It is the end of an afternoon in theatre and I have extracted more than 100 teeth from my operating list of eight patients, the youngest a two-year-old who needed all 20 baby teeth removing because they were so decayed. I watch in silence as a child younger than my own is transferred from the operating table and I wonder how we reached this point as a society where I don’t believe we truly value oral health, nor realise the implications of failing to do so.
Nearly 20 years after observing my first general anaesthetic as a student it doesn’t get any easier. I regularly see parents overcome by guilt and emotion as they watch their child being put to sleep, or recovering dazed and confused in the recovery suite. Sometimes after a busy afternoon I sit in the theatre and wonder if there is more I can do, sometimes I have nothing left to give.
Responsibility for oral health promotion has been devolved to cash-strapped local authorities
As an NHS consultant in paediatric dentistry, it sadly comes as no surprise to me that removal of decayed teeth remains the most common reason for a child aged five to nine years to be admitted to a hospital in England. In these straitened times, it seems so wrong that every year we spend around £35m on operations to treat a disease that is almost always preventable.
The frustration is that the solutions are already out there. Ten years ago, the Scottish government agreed to invest in a programme of oral health prevention called Childsmile. Now every child in Scotland has access to free daily supervised tooth brushing in nursery and free dental packs to support tooth brushing at home. Dental registration is encouraged and those communities and individuals who are higher risk have more support. The result? Scotland is reducing the millions of pounds it spends on general anaesthetics and turning around the oral health of its children, for the princely sum of £17 per child per year.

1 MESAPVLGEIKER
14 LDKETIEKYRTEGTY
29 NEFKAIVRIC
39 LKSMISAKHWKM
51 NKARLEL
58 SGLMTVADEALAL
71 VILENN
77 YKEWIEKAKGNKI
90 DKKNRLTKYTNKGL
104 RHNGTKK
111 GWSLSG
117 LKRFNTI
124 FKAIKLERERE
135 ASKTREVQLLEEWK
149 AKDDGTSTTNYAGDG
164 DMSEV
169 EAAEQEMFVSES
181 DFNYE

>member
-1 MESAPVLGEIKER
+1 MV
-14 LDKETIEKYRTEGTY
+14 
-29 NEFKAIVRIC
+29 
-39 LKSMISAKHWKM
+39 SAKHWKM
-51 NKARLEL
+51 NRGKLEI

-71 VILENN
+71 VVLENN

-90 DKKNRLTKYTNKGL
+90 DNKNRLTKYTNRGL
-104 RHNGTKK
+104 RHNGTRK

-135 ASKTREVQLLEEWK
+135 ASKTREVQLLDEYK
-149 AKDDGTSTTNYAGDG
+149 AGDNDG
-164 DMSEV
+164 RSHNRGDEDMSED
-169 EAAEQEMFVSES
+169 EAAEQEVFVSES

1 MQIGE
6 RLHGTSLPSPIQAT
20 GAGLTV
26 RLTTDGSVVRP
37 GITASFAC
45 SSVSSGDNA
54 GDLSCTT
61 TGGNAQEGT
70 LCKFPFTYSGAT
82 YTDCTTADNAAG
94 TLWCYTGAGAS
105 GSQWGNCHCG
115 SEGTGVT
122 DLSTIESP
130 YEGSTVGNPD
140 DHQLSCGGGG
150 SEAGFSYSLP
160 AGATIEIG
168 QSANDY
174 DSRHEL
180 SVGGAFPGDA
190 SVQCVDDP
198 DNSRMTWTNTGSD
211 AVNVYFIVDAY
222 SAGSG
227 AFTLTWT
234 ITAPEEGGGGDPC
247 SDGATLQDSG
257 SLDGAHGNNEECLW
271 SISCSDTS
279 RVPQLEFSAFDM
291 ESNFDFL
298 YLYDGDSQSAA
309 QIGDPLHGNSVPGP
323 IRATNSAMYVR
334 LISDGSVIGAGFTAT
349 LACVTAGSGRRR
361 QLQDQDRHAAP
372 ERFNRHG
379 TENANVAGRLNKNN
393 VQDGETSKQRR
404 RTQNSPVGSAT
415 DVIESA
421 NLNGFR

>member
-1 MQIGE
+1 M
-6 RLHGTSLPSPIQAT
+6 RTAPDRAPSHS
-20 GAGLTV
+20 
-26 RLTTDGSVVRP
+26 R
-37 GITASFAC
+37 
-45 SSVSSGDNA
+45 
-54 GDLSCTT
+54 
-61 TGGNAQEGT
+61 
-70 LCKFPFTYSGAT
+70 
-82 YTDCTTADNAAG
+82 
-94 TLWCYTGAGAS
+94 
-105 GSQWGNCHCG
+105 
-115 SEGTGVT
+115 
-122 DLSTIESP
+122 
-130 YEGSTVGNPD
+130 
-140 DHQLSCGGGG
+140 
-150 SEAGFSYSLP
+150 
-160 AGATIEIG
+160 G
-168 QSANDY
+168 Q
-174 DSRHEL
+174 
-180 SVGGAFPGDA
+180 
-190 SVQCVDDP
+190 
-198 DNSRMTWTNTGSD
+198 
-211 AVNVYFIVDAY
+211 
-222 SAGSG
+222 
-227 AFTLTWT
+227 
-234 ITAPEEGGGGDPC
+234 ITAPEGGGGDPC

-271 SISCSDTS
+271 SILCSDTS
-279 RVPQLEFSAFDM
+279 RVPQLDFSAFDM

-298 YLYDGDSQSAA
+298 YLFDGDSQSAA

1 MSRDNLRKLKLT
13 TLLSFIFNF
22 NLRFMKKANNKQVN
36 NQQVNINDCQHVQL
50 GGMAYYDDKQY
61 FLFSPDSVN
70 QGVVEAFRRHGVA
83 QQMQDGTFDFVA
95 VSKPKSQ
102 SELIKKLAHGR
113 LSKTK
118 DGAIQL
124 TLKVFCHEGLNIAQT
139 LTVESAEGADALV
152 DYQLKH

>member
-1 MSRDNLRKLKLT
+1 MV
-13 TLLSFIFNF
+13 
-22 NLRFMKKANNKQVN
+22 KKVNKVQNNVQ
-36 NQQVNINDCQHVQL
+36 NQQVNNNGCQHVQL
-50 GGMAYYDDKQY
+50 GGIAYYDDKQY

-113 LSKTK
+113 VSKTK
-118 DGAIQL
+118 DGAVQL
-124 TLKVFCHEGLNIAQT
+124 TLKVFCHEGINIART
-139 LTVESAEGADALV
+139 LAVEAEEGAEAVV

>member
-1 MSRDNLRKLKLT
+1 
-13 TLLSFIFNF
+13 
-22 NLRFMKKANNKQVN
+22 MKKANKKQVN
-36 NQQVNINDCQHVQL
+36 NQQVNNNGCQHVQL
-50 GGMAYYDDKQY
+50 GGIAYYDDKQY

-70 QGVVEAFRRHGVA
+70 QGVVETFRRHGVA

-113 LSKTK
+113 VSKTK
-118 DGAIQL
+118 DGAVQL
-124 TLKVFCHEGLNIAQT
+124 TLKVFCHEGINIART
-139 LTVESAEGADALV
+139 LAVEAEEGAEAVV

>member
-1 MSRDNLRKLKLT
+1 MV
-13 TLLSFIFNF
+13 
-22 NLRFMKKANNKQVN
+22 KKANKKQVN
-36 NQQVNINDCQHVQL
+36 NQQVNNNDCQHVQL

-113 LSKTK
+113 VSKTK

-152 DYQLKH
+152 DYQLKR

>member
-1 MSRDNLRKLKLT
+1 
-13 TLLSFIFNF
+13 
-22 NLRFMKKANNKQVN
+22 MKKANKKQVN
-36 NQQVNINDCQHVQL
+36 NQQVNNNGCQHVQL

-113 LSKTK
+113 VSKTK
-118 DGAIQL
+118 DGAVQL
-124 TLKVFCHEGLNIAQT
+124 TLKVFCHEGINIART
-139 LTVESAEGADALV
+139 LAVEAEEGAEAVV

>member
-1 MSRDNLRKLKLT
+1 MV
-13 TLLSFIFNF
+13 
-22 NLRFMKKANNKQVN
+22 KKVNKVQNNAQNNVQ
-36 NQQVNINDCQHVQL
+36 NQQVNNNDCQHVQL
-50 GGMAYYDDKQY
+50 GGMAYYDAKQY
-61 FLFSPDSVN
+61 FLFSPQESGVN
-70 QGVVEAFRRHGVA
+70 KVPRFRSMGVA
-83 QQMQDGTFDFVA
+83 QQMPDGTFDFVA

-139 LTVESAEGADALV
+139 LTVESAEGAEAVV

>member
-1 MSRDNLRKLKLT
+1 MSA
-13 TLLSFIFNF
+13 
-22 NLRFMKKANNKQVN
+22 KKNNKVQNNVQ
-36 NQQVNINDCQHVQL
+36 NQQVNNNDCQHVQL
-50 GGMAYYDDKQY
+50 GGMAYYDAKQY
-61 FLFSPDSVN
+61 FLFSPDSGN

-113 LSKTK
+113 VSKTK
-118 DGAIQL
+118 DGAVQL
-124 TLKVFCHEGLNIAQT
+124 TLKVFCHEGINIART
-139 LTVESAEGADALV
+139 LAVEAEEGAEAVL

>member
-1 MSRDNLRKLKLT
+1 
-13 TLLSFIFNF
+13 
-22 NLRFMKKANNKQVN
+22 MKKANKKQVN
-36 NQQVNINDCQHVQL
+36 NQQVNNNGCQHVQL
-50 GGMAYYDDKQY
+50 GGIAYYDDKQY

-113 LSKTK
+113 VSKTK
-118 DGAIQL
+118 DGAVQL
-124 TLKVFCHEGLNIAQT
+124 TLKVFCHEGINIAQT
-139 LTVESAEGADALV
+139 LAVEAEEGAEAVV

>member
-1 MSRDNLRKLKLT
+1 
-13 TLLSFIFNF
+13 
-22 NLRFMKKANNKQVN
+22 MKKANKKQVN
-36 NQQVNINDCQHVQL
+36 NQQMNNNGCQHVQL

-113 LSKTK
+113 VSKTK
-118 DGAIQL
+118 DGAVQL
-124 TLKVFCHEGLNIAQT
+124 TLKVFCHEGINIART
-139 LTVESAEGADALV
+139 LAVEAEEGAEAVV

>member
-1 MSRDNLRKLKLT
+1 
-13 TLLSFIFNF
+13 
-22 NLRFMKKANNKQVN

Wales has a similar Designed to Smile programme but in England, responsibility for oral health promotion has been devolved to cash-strapped local authorities. This means that it is a postcode lottery with some excellent programmes, such as Teeth Team in Hull, while in other areas existing services are being decommissioned.
England needs urgent investment in oral health prevention. It is actually more cost effective to prevent, rather than treat, dental disease but more importantly we could be preventing tens of thousands of young children, and their families, from potentially experiencing pain, swelling and sleepless nights and time away from school or work.
Every child has a right to good oral health yet still we see one in eight three-year-old children with obvious signs of decay. We need a more radical approach to reduce the persistent inequalities in oral health, which are immoral in this day and age. We need more compassion, an accelerated programme of product reformation so that the sugar content is reduced, and a war on marketing of high sugar products aimed at children.
If you have any concerns about your child's oral health our Liverpool Dentist will be happy to discuss these with you and to take care of your child's teeth. You can contact us here to make an appointment or complete a registration form to be registered with our NHS Dentist in Liverpool.